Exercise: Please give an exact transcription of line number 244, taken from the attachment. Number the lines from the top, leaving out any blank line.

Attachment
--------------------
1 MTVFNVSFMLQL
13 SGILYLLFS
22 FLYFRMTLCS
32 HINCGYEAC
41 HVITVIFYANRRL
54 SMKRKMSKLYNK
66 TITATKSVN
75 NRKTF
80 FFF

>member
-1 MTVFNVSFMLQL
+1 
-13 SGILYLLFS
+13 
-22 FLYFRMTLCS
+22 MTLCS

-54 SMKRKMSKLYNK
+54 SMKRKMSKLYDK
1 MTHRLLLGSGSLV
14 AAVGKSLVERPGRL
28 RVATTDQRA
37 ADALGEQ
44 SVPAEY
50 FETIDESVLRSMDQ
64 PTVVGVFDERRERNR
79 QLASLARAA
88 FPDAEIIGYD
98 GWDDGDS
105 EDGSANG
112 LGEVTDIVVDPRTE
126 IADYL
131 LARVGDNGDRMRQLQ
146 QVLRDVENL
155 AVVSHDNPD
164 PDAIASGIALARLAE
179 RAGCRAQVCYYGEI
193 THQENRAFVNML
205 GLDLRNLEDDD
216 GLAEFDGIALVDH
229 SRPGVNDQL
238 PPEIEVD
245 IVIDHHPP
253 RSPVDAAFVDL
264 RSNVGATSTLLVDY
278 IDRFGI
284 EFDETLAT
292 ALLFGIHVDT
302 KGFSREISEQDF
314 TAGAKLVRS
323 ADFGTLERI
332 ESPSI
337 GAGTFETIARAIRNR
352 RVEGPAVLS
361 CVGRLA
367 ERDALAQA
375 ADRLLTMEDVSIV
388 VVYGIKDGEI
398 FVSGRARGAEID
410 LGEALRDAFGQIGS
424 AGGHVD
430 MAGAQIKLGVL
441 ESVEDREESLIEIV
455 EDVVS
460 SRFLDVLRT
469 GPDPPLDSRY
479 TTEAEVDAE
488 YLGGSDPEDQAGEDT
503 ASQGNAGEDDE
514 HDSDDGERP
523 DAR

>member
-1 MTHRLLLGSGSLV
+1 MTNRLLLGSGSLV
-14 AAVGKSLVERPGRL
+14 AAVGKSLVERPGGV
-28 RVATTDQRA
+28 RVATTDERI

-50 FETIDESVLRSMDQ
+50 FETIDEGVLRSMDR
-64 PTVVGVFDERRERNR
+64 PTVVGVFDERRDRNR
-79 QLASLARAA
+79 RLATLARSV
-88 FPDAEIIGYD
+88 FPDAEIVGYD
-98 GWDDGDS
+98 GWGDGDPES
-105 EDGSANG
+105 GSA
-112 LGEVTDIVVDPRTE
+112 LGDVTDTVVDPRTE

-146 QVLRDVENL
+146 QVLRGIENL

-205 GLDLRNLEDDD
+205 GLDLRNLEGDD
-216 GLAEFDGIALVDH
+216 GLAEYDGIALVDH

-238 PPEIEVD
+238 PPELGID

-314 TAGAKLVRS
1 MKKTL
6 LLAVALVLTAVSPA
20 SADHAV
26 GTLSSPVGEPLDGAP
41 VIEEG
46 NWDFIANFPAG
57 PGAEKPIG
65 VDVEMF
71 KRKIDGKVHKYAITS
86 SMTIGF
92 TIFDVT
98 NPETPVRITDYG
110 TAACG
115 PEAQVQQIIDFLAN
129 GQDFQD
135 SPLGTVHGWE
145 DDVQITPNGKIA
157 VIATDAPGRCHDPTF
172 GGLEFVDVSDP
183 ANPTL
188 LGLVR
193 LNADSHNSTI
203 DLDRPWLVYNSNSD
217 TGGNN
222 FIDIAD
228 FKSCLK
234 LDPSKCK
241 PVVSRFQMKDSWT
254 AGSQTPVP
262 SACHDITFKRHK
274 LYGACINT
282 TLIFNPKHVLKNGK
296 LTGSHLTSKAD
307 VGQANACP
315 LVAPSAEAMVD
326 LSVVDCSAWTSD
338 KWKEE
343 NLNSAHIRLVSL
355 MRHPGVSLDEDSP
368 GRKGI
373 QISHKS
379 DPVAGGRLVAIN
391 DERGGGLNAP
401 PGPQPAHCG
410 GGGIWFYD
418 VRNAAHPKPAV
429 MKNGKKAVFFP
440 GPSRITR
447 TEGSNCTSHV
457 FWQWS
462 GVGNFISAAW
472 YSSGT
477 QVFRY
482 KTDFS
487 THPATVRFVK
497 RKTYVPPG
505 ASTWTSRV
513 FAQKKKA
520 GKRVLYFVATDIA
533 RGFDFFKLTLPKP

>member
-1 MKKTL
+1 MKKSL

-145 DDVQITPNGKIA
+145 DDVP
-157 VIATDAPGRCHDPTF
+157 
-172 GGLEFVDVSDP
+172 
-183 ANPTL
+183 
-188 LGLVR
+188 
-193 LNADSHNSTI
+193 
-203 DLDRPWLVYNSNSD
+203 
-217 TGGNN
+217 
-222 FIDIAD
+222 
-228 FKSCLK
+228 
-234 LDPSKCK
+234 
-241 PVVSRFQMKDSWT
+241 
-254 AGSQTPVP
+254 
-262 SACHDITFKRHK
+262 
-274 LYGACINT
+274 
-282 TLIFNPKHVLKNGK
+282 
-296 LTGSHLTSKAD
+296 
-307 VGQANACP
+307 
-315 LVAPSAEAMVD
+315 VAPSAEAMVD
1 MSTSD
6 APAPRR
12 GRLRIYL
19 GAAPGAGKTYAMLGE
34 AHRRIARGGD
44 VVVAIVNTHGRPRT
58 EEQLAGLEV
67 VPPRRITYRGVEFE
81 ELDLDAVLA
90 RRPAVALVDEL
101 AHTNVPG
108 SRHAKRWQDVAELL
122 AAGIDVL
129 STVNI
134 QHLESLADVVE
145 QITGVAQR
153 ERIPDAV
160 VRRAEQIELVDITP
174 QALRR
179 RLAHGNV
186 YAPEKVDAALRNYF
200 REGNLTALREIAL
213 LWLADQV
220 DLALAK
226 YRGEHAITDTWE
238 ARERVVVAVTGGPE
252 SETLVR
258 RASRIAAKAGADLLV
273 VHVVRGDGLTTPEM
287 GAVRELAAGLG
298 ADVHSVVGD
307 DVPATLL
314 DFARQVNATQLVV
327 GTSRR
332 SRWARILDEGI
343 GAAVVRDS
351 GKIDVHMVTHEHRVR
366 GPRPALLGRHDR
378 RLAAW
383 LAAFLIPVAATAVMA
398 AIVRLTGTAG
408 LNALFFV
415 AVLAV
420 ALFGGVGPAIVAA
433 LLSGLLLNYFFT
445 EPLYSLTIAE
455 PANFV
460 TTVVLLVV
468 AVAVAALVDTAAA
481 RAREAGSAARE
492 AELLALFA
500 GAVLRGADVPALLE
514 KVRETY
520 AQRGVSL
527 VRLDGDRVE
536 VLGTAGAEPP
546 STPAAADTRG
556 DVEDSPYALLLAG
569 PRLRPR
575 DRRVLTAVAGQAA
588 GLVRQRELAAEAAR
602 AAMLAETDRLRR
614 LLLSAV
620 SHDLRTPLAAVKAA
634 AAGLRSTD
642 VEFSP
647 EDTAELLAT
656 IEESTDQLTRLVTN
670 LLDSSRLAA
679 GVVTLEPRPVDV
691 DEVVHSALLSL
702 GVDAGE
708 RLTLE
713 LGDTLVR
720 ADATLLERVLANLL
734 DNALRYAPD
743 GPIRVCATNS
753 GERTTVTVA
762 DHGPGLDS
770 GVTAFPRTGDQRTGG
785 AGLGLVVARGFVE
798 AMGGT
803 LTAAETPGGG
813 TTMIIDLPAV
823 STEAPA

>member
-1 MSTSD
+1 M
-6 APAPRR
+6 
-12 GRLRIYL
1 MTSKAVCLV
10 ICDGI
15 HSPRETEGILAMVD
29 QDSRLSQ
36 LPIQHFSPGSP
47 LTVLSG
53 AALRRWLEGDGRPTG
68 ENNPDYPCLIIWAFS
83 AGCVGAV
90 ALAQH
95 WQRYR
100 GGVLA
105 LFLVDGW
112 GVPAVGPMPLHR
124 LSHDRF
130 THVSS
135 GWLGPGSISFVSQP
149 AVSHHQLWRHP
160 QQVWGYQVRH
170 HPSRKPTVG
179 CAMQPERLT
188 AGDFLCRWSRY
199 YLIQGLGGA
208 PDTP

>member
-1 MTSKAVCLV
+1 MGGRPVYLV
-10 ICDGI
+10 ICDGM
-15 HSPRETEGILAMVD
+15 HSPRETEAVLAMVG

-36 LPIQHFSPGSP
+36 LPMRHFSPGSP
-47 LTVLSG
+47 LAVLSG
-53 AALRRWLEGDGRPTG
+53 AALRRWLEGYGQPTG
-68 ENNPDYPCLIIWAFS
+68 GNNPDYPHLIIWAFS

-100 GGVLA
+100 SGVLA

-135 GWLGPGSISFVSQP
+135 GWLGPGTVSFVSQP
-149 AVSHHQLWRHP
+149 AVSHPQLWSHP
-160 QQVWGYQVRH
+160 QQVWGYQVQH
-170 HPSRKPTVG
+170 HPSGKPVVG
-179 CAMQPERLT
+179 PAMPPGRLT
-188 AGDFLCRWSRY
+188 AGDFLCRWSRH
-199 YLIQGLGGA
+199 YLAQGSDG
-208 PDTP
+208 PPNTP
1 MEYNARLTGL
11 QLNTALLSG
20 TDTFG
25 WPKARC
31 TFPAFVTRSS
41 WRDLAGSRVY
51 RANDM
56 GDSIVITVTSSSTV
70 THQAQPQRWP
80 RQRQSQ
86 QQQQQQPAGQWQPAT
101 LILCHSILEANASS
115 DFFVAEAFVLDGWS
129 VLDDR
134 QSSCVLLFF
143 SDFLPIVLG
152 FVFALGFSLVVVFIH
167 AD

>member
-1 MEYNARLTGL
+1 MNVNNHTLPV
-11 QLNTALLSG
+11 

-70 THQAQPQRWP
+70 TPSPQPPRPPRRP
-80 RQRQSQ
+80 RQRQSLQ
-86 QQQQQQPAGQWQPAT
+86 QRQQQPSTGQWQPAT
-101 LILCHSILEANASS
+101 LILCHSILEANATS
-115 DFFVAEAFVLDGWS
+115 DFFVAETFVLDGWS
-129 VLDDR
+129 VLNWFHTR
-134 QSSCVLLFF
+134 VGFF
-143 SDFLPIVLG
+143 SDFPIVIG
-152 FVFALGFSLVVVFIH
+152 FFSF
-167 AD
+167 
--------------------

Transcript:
415 AVLAV